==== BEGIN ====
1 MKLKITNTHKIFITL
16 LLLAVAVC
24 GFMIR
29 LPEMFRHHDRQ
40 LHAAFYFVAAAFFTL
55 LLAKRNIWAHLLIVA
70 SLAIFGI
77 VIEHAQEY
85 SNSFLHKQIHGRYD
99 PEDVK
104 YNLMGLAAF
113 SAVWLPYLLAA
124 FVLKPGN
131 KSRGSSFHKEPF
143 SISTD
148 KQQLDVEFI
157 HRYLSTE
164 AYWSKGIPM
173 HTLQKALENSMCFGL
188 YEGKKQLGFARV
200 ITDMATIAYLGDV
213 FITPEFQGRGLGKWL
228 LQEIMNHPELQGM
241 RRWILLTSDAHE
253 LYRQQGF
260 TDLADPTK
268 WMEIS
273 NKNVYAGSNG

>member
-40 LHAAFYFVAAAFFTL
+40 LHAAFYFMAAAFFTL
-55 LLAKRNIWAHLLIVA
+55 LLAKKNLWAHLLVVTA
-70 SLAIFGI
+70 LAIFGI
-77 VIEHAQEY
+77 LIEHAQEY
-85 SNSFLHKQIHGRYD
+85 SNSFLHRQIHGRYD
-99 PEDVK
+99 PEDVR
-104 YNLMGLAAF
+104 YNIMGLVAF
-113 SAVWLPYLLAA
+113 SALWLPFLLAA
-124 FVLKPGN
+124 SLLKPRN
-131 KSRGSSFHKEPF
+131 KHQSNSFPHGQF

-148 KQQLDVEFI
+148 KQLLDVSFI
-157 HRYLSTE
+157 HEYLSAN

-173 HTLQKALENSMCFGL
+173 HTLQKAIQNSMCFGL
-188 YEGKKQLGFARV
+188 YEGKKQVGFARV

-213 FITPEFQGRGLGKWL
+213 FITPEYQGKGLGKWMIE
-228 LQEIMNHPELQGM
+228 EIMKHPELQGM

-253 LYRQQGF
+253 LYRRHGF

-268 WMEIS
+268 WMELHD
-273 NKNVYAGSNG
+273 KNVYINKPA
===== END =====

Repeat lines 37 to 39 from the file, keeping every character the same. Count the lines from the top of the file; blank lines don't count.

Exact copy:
+77 LIEHAQEY
-85 SNSFLHKQIHGRYD
+85 SNSFLHRQIHGRYD